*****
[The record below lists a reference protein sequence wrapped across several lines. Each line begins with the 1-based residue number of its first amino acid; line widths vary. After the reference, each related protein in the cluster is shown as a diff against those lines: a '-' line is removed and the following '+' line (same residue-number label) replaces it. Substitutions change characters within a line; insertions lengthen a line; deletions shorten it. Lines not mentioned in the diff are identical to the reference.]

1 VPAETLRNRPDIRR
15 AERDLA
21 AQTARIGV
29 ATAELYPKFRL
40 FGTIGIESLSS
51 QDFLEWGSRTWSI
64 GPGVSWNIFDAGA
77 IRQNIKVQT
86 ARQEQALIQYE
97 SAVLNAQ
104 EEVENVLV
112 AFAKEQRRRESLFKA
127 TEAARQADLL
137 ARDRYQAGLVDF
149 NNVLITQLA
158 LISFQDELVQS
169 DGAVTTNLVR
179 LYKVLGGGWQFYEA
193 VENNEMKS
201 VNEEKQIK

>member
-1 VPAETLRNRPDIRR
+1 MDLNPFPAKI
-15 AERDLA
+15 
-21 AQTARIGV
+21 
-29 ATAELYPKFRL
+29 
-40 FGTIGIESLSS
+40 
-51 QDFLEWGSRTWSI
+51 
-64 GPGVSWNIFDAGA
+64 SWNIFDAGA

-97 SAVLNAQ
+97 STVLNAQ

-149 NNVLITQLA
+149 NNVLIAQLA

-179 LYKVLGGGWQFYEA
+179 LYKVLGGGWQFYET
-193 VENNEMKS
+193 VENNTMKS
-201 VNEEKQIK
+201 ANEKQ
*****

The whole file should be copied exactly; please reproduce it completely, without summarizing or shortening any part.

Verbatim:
[The record below lists a reference protein sequence wrapped across several lines. Each line begins with the 1-based residue number of its first amino acid; line widths vary. After the reference, each related protein in the cluster is shown as a diff against those lines: a '-' line is removed and the following '+' line (same residue-number label) replaces it. Substitutions change characters within a line; insertions lengthen a line; deletions shorten it. Lines not mentioned in the diff are identical to the reference.]

1 VPAETLRNRPDIRR
15 AERDLA
21 AQTARIGV
29 ATAELYPKFRL
40 FGTIGIESLSS
51 QDFLEWGSRTWSI
64 GPGVSWNIFDAGA
77 IRQNIKVQT
86 ARQEQALIQYE
97 SAVLNAQ
104 EEVENVLV
112 AFAKEQRRRESLFKA
127 TEAARQADLL
137 ARDRYQAGLVDF
149 NNVLITQLA
158 LISFQDELVQS
169 DGAVTTNLVR
179 LYKVLGGGWQFYEA
193 VENNEMKS
201 VNEEKQIK

>member
-1 VPAETLRNRPDIRR
+1 MDLNPFPAKI
-15 AERDLA
+15 
-21 AQTARIGV
+21 
-29 ATAELYPKFRL
+29 
-40 FGTIGIESLSS
+40 
-51 QDFLEWGSRTWSI
+51 
-64 GPGVSWNIFDAGA
+64 SWNIFDAGA

-97 SAVLNAQ
+97 STVLNAQ

-149 NNVLITQLA
+149 NNVLIAQLA

-179 LYKVLGGGWQFYEA
+179 LYKVLGGGWQFYET
-193 VENNEMKS
+193 VENNTMKS
-201 VNEEKQIK
+201 ANEKQ